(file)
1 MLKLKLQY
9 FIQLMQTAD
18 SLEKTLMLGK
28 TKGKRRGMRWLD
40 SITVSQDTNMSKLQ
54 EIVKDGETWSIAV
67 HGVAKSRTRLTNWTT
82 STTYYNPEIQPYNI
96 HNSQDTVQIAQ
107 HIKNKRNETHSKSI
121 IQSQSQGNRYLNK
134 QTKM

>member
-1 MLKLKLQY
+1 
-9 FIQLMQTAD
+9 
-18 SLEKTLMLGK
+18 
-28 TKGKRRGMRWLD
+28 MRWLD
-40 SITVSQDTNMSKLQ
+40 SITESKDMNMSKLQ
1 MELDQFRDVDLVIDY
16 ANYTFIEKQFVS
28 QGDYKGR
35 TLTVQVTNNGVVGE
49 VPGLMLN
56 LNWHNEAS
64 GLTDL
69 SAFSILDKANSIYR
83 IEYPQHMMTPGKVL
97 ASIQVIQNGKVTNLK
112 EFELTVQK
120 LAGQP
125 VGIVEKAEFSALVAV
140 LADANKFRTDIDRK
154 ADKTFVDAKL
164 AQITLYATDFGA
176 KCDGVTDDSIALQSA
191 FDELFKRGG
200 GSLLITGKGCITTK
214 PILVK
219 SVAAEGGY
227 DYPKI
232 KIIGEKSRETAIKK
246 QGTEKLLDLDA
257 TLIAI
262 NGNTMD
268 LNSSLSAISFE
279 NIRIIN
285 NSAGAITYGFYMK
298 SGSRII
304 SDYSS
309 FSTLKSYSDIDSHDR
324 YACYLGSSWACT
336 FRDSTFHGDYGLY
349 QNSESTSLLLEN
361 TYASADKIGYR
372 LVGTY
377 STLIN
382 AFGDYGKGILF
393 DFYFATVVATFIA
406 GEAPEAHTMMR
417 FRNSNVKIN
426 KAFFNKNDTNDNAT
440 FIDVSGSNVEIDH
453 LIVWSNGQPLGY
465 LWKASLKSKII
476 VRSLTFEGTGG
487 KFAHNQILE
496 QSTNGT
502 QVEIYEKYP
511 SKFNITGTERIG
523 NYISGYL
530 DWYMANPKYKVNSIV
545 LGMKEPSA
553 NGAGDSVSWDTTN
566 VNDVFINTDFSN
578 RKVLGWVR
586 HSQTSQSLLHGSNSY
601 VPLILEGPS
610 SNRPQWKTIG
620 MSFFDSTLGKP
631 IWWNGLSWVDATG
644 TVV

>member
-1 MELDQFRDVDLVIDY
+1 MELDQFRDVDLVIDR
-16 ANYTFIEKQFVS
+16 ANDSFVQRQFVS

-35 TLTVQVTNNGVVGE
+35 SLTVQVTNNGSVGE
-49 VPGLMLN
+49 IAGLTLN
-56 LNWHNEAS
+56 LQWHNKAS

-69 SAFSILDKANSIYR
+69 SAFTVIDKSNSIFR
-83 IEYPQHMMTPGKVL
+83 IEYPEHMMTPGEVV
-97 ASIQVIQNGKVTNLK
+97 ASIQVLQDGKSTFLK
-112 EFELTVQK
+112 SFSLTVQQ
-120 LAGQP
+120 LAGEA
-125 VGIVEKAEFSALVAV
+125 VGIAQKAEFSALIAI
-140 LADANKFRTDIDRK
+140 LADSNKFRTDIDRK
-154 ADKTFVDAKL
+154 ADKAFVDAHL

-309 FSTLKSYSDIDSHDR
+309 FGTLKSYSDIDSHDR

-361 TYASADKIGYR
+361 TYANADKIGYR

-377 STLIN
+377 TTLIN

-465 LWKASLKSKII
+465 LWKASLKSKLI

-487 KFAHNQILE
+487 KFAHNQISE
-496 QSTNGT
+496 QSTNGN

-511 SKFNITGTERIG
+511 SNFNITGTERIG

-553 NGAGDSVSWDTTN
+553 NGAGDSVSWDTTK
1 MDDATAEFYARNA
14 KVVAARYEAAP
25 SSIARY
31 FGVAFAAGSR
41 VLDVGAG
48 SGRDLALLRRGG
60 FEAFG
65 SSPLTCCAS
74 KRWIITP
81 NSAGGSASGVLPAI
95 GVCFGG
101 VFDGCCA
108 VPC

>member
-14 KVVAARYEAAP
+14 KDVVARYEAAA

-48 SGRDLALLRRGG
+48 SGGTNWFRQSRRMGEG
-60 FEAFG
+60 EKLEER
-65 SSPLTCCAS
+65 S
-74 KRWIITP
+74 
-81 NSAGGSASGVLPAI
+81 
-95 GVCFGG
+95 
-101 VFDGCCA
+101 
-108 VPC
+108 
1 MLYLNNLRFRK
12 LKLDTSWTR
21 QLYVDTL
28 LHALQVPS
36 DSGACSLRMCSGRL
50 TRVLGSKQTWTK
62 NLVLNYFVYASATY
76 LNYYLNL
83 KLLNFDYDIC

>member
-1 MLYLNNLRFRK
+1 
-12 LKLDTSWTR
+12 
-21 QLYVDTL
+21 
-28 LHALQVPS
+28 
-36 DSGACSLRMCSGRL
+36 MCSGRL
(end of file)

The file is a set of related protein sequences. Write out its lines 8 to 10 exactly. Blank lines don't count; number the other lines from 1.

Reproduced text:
82 STTYYNPEIQPYNI
96 HNSQDTVQIAQ
107 HIKNKRNETHSKSI